Artificial intelligence will bring more benefits for customers as well as for communication executives. The first advantage can be by facilitating the built or consolidation of a CRM (customer relationship management) through collection the users’ information from different platforms. If companies can easily process big data about customer’ behavior, strategies for communication channels can also be rapidly adapted to the needs of the audience. Secondly, in combination with virtual reality or augmented reality receptors can interact in a more complex manner with the brand, creating at the same time extraordinary experiences along with a greater sense of loyalty [39, 40]. Thirdly, chatbots can improve customer service by offering answers simultaneously, regardless the time zones. They can also enable customization of messages for e-mail marketing or how and where an advertisement is displayed based on clients’ profiles. The content displayed for each communication channel can also be adapted based on the data available, thus leading to increased user engagement.


6. Conclusion

The chapter provides an overview of current data available regarding consumer preferences for digital communication channels before and during the Covid-19 pandemic, and the impact of such preferences for companies’ marketing efforts.

The Covid-19 crisis affected communication channels irrevocably, with lasting effects. First and foremost, the pandemic has determined an increase in consumers’ expectations of trust from the companies they choose to purchase from. While the pandemic has determined a considerable increase in e-commerce, it has also led to a rising importance of electronic word-of-mouth and referrals as a means of consumers researching brands and products. Consumers require honest information and trustworthy processes. Secondly, the pandemic has determined an increase in the importance attributed to some digital communication channels such as websites, social media, web conferences, and videos. This was mostly because these channels were the ones to bridge the gap which emerged between consumers, their peers, brands, and companies due to the various restrictions imposed to counteract the spread of the Covid-19 virus. The pandemic has brought an increase in social media and e-commers usage across all three consumer generational cohorts that we analyzed. Consumers expect high quality and visually pleasing websites, graphics, and advertising, which is delivered using the digital communication channels that each generation cohort utilizes. Brand messages should be adapted to the specifics of each digital communication channel used and speak the language of the generational cohort they are being addressed to.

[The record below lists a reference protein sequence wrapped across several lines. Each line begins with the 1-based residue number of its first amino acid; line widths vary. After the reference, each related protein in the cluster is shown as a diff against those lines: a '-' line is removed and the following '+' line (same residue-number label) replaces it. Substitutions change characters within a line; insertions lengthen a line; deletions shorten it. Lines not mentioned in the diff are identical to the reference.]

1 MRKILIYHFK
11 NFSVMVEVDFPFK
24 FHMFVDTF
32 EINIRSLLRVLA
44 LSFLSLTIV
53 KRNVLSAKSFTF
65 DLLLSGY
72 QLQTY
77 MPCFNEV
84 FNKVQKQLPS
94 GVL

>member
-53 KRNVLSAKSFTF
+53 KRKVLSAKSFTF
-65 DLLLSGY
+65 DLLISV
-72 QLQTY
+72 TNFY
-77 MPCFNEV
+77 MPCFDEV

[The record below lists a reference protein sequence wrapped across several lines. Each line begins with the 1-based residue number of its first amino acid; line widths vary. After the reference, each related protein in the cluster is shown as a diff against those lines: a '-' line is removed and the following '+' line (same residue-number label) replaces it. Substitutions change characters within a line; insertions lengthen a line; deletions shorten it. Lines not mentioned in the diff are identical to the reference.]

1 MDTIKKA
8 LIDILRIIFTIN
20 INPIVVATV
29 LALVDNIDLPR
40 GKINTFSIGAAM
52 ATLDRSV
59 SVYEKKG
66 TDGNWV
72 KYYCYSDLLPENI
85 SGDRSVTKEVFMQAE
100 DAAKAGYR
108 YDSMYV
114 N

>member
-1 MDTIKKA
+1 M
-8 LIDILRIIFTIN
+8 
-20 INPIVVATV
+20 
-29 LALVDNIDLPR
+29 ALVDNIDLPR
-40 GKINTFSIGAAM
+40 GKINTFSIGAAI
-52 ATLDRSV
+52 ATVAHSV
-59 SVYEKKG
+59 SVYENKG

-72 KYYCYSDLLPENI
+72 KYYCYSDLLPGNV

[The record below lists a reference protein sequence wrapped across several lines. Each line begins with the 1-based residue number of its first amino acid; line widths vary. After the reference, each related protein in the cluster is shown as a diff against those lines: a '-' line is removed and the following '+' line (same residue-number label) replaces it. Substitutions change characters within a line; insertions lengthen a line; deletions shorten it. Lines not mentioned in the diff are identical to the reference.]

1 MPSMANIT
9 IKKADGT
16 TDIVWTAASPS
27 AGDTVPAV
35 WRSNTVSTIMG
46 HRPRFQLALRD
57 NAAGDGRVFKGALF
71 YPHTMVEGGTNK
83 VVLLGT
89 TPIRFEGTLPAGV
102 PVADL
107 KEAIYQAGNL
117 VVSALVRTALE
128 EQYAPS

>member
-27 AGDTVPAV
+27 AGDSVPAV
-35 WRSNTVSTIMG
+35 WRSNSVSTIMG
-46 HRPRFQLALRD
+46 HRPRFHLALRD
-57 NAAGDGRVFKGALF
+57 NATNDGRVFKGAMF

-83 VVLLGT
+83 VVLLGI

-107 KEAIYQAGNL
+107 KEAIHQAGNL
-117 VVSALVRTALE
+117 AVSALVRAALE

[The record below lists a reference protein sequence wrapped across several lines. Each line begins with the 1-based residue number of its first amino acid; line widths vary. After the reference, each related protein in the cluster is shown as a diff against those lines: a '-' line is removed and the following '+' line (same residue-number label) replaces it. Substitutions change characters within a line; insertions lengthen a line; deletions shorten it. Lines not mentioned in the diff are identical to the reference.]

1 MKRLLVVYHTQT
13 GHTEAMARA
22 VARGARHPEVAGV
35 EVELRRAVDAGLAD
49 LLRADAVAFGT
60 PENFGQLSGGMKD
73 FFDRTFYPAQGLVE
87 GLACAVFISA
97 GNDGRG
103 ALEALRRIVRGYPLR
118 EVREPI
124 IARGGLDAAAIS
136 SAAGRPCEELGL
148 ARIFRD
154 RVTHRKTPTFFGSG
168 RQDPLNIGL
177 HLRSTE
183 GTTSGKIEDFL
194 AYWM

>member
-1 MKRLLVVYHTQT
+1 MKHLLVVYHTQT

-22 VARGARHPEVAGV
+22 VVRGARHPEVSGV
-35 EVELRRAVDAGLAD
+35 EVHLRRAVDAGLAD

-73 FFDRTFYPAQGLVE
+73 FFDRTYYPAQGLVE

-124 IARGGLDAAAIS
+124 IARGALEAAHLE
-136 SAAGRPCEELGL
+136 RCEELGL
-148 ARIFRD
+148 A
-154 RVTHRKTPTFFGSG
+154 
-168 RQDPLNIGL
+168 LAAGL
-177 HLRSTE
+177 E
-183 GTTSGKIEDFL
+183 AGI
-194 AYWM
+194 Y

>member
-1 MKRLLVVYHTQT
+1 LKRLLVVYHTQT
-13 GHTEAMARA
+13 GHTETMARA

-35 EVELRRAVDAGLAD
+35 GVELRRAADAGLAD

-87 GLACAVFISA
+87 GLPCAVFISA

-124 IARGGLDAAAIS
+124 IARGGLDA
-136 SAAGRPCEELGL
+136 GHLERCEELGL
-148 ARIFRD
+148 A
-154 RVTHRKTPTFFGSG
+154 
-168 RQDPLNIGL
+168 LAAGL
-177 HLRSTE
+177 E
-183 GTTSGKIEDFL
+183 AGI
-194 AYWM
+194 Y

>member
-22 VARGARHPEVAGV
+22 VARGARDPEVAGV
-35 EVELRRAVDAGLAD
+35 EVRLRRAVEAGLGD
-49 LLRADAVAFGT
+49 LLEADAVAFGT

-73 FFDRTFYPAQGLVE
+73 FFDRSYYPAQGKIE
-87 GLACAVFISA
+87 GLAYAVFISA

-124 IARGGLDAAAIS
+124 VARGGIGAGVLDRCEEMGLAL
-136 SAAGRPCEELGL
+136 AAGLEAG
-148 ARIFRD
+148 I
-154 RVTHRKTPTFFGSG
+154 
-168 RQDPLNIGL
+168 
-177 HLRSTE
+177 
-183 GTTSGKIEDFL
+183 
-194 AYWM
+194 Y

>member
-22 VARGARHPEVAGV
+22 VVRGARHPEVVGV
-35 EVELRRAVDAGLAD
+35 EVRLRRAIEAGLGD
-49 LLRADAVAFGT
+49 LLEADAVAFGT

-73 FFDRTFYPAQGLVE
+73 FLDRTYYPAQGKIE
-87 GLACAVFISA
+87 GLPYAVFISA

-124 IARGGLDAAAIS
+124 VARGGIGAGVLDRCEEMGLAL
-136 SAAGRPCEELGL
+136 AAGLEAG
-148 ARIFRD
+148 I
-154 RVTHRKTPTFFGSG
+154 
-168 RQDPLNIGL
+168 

Another important consequence of the sanitary crisis was the companies’ acknowledgement of the importance of digital marketing and communication to engage consumers, build trust relationships and loyalty, even in times of cries. This has led to digital communication budgets being revitalized after the first wave of the pandemic. Focus was directed towards increasing customer loyalty by offering various possibilities for interaction with the brands. The pandemic has also revealed a radical movement towards the digitalization of digital communication channels by integrating artificial intelligence in providing relevant and customized information. Furthermore, the process of interchanging channels can benefit from artificial intelligence and machine learning techniques to ensure growth in the efficiency and effectiveness of communication. Chatbots and virtual reality deliver more added value and a pleasant experience for receivers.

Lastly, results show companies should continue to strive for creativity and innovation when conveying their brand’s values to consumers, while also engage in emotional communication, promote social engagement, and strive for an inclusive and more equitable future.

Some limitations were encountered when developing the chapter. Access to data and statistics regarding digital communication channels during the Covid-19 pandemic was to a certain extent limited due to the novelty of this sanitary crisis and its impact on consumer behavior. Most data available focused on the use of websites and social media, while information regarding online advertising, blogs, sponsorships, and affiliated marketing during this period remains limited. We believe further research should be conducted on how the pandemic affected consumers use of online communication channels during the pandemic. Further studies should also approach the trends that emerged for digital communication during the Covid-19 pandemic and assess the extent to which these trends will continue as life starts to resemble the pre-pandemic period, as well as the impact they will have on companies’ marketing presence and consumer engagement.



The chapter was supported by the grant “Green strategy for Thermic Company form Cluj-Napoca during the period 2021-2030”, financed by the City Hall of Cluj-Napoca.


Conflict of interest

The authors declare no conflict of interest.


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Written By

Anca Constantinescu-Dobra and Mădălina-Alexanda Coțiu

Submitted: 11 May 2021 Reviewed: 27 May 2021 Published: 19 July 2021